With the records of the East India Company, the India Office and the British Government now accessible without having to visit the British Library, the GSV has established the British India Discussion Circle. Its first meeting – for GSV members only – is to be held on Tuesday 17 April at 12 noon – 1.00 pm. The circle will be convened by Mary Anne Gourley, GSV Member and the representative in Australia of Families in British India Society (FIBIS). In this article Mary Anne introduces this area of family history with a brief outline of her own research.
With some 3 million people of British origin having lived and worked in India between 1600 and 1947, many of us may find ancestors having connections to that country.
How do we trace family who worked within the military, merchant navy, administration, commerce and trade in India? Can we unravel family stories of heroic soldiers fighting during the mutiny, of runaways, orphans and of course the inevitable and impossible to prove Indian princess! Where do we go to research these ancestors and what records will we find?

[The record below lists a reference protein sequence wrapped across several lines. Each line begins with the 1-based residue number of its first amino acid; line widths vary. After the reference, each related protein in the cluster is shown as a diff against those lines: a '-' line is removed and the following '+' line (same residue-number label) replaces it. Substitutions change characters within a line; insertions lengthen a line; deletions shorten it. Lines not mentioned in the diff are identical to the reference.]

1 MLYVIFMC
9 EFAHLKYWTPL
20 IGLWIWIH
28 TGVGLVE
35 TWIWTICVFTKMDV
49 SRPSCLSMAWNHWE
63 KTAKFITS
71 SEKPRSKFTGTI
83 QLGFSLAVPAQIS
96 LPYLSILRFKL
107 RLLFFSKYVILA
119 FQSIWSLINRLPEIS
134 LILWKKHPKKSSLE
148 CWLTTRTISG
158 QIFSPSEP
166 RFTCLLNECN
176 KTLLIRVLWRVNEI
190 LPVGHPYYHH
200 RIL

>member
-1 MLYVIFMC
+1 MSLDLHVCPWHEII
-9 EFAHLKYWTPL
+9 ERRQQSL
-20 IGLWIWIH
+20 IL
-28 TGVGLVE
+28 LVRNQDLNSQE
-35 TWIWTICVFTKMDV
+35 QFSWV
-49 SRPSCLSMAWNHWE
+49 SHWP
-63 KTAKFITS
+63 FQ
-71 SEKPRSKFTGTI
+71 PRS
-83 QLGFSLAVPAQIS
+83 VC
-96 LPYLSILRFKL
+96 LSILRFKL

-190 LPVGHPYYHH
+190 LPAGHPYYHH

How and where do we start?
For me, my research began twenty years ago with information recorded on the 1853 Victorian birth certificate of my great grandfather; his parents had been married in Calcutta and his mother had been born in India.
By good fortune I was able to consult the Ecclesiastical indexes for Calcutta available on film from Familysearch. With information for that marriage in Calcutta, I was advised to order a copy of the document from the British Library in London, the repository for all East India Company and India Office records.
This information has lead me on a forever expanding journey. I am amazed at the number of family members I have found in India; from cadets, soldiers and officers in the East India Company and British Army, merchants, planters, journalist, administrators. Many of them marrying and having families. Their stories reveal determination and hardship, tragedy and loss. Not all who survived remained in India. Many returned to the UK, a few came to Australia some travelled farther afield to Canada and South Africa.
Interest in research in India brought about the founding of the Families in British India Society (FIBIS) twenty years ago in the UK. Technology has changed the way we research. Today it is possible to do our research using not only the resources held by the British Library in London, but those of other libraries and archives in the UK and worldwide with online databases.